Even if the cashed-up churches no longer need their congregations, they no doubt realise that the status quo cannot be maintained forever, and so will do anything to regain the power that once they held. They know, too, who their real enemy is — not Catholic, not Protestant, nor Jew, nor Muslim – there is a new enemy, the previously complacent secular component of society [14], now willing and able to spotlight the problems inherent in religion itself.

Should we answer that question on August 9th? Clearly we should, and for those of us who do not consider worship of one or more gods to be an important part of our lives, we should state unambiguously that we are not religious. By doing so, we will send a message to our government that while we defend freedom of religion, we also demand the right of freedom from religion. We will know we have succeeded when that question is finally removed from our census forms, signalling that the influence of the supernatural has finally been removed from the public sphere.


  1. ABS Census Home,

  2. No religion census campaign, .

  3. Max Wallace, The purple economy: supernatural charities, tax and the state. Australian National Secular Association (ANSA), 2007.

  4. John Warhurst, Religion in 21st Century Australian National Politics,

  5. Scott Stephens, Australian politics doesn’t need a Christian lobby,, ABC.

  6. Andrew Jakubowicz, Religion and Australian Cultural Diversity,

  7. Paul Lowe interviewed by ABC, Making sense of the census,, ABC.

  8. Dick Gross, The Godless Numbers Game,, Sydney Morning Herald.

  9. Blog by David, Continuity of ambiguity,

  10. Humanist Society of Scotland, YouGov poll shows flaw in Census question on religion,

  11. Roy Morgan poll February 2011,

  12. Max Wallace, The whale in the bay of Australian politics,, Online Opinion.

  13. Brian for, Australian Christian Values Checklist – 2007 NSW State Election,

  14. Chrys Stevenson for Sunshine Coast Atheists, We Didn’t Start the Fire,


  16. Australian Psychological Society’s submission on the NSCP,

  17. Maralyn Parker, God help us, and our children, if chaplaincy problems ignored,

  18. Sean Nicholls, O’Farrell bows to Nile over ethics,, Sydney Morning Herald.

  19. Carly Hennessy, Creationism to be taught in Queensland classrooms,, Herald Sun.

  20. Max Wallace, Is There a Separation of Church and State in Australia and New Zealand?,, Australian Humanist.

  21. Bronny for, The Thousand Year Itch,

  22. 3 in 4 Australians believe Same-Sex Marriage Will Happen. Mum Asks Gillard ‘Not to Delay’ in New TV Campaign,, PFLAG.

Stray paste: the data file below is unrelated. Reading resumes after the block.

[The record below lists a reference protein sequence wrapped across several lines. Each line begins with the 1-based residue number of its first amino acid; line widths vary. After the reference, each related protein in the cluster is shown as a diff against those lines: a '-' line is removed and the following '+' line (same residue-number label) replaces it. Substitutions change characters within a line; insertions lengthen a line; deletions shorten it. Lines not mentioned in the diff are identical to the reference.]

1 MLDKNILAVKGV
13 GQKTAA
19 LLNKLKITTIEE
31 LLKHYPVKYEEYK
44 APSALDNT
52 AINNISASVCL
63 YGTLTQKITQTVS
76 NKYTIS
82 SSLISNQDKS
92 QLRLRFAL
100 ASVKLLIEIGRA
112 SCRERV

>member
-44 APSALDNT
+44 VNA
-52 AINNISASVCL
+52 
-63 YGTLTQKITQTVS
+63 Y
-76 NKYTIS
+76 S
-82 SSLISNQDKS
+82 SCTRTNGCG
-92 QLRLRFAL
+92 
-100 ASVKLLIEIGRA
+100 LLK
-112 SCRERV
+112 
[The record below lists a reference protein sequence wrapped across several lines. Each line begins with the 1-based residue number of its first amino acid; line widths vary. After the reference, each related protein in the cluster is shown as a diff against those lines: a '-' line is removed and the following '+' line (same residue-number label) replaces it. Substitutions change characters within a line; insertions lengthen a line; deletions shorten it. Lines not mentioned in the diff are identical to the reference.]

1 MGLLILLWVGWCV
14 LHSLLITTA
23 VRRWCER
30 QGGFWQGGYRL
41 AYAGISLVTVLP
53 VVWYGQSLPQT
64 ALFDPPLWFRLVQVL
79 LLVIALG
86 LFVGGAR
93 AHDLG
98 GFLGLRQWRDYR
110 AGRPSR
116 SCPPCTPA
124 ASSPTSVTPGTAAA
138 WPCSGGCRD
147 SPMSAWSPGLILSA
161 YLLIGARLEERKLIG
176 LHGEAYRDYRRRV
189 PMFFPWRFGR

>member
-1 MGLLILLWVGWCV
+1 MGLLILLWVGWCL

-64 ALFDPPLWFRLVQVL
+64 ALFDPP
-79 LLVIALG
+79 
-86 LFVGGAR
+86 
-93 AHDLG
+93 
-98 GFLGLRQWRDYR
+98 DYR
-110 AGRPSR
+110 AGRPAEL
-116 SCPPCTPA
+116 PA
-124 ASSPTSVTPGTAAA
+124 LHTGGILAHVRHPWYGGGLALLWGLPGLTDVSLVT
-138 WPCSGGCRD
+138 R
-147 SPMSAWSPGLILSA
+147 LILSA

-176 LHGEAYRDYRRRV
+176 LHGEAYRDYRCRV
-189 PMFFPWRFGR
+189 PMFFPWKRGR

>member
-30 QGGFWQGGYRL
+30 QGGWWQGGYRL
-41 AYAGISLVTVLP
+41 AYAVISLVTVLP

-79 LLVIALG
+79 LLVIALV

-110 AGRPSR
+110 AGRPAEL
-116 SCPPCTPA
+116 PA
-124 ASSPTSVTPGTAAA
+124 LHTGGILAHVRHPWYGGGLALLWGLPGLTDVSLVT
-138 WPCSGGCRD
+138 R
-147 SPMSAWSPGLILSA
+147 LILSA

23. Dr. Joseph M. Palacios, Vatican opposing gay rights at the UN claiming the Church is the victim,, Secular Europe Campaign.

  24. Anti-discrimination Exemptions for Religious Organizations,, Australian Sangha Association.

  25. Religious Exemption to Discrimination Law is Utterly Obscene,, The Antitheist Daily.

  26. Fiona Patten, Classification And Internet Censorship As An Election Issue,, Gizmodo.

  27. Media release: Voluntary euthanasia leader slams plans for NSW rally,

  28. Ian Wood, Christian lobby versus Christian compassio,, PerthNow.

  29. Religion, stem cell research and capitalism,

  30. Alexandra Smith and Linda Morris, Minister says Pell as bad as that ‘boofhead Hilaly’,, Sydney Morning Herald.

  31. Leslie Cannold, Abortion law reform is still unfinished business,, Sydney Morning Herald.

  32. Kate Gleeson, It’s Legal, So Why Is RU486 So Hard To Get?,, New Matilda.

© The Secular Party of Australia Inc., 2011. Unauthorised use and/or duplication of this material without express and written permission from the author and from the Secular Party of Australia is strictly prohibited. Excerpts and links may be used, provided that full and clear credit is given to the author and to this blog with appropriate and specific direction to the original content.


2 Responses to “Census 2011: counting the heads of the faithful”

  1. rogerb said

    Great article Moira 🙂

  2. Glen said

    Great article!

    the best thing we could do for our children of the next generation is dump SRE in public schools. Educating children about all world religions in general is good, But indoctrinating a vulnerable child with any particular faith using public school time is just wrong. We should properly separate church from state, 100%.